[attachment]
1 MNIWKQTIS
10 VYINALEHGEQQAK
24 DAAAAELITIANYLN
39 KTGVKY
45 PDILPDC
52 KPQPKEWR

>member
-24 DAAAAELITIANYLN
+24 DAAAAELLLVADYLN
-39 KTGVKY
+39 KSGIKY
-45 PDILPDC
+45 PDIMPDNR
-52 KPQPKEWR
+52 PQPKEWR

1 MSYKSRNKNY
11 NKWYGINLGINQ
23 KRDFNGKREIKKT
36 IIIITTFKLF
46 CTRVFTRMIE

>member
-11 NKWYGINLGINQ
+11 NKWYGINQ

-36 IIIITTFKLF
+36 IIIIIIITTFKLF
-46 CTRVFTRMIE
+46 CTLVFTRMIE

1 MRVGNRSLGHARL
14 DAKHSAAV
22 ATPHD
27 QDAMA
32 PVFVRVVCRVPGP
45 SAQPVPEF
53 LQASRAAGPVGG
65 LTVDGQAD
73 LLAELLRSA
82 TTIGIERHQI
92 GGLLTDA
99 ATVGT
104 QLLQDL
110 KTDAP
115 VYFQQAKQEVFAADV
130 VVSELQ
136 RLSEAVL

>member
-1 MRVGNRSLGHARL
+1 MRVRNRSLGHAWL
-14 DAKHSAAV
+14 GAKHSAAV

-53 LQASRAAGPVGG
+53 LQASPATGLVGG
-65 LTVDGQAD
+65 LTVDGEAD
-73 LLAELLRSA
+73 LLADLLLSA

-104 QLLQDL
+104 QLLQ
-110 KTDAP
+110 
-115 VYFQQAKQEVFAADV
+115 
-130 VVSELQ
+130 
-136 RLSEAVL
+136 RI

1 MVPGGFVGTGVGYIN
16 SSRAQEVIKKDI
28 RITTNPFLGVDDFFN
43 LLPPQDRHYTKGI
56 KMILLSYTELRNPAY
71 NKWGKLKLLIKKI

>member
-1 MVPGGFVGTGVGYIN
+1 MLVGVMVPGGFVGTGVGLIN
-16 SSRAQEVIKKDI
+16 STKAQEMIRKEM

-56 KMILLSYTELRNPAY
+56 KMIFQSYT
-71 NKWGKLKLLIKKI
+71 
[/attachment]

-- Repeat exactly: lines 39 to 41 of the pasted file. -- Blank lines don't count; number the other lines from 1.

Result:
99 ATVGT
104 QLLQDL
110 KTDAP